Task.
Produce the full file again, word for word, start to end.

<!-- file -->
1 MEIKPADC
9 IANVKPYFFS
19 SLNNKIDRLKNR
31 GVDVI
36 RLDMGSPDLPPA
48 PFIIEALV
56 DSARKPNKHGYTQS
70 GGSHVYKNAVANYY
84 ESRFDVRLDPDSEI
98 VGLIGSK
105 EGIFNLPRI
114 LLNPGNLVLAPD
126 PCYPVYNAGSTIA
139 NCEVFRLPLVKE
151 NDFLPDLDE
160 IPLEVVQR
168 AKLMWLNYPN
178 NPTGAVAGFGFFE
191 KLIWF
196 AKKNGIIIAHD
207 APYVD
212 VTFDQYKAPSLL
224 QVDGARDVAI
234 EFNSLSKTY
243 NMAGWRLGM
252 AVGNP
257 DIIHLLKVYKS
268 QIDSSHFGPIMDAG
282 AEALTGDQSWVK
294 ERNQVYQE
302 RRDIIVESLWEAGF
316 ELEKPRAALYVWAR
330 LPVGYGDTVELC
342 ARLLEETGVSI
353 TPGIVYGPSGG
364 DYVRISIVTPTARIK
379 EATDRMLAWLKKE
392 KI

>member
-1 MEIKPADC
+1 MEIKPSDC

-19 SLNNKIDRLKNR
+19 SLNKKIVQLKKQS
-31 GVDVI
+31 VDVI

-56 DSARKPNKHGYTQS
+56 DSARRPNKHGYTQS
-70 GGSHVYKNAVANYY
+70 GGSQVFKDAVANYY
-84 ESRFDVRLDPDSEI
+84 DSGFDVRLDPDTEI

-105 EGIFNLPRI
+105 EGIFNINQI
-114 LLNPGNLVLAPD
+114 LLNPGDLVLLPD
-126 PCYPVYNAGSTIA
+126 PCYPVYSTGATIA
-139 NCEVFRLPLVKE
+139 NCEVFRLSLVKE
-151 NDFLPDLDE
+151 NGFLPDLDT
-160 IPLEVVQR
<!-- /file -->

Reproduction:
1 MEIKPADC
9 IANVKPYFFS
19 SLNNKIDRLKNR
31 GVDVI
36 RLDMGSPDLPPA
48 PFIIEALV
56 DSARKPNKHGYTQS
70 GGSHVYKNAVANYY
84 ESRFDVRLDPDSEI
98 VGLIGSK
105 EGIFNLPRI
114 LLNPGNLVLAPD
126 PCYPVYNAGSTIA
139 NCEVFRLPLVKE
151 NDFLPDLDE
160 IPLEVVQR
168 AKLMWLNYPN
178 NPTGAVAGFGFFE
191 KLIWF
196 AKKNGIIIAHD
207 APYVD
212 VTFDQYKAPSLL
224 QVDGARDVAI
234 EFNSLSKTY
243 NMAGWRLGM
252 AVGNP
257 DIIHLLKVYKS
268 QIDSSHFGPIMDAG
282 AEALTGDQSWVK
294 ERNQVYQE
302 RRDIIVESLWEAGF
316 ELEKPRAALYVWAR
330 LPVGYGDTVELC
342 ARLLEETGVSI
353 TPGIVYGPSGG
364 DYVRISIVTPTARIK
379 EATDRMLAWLKKE
392 KI

>member
-1 MEIKPADC
+1 MEIKPSDC

-19 SLNNKIDRLKNR
+19 SLNKKIVQLKKQS
-31 GVDVI
+31 VDVI

-56 DSARKPNKHGYTQS
+56 DSARRPNKHGYTQS
-70 GGSHVYKNAVANYY
+70 GGSQVFKDAVANYY
-84 ESRFDVRLDPDSEI
+84 DSGFDVRLDPDTEI

-105 EGIFNLPRI
+105 EGIFNINQI
-114 LLNPGNLVLAPD
+114 LLNPGDLVLLPD
-126 PCYPVYNAGSTIA
+126 PCYPVYSTGATIA
-139 NCEVFRLPLVKE
+139 NCEVFRLSLVKE
-151 NDFLPDLDE
+151 NGFLPDLDT
-160 IPLEVVQR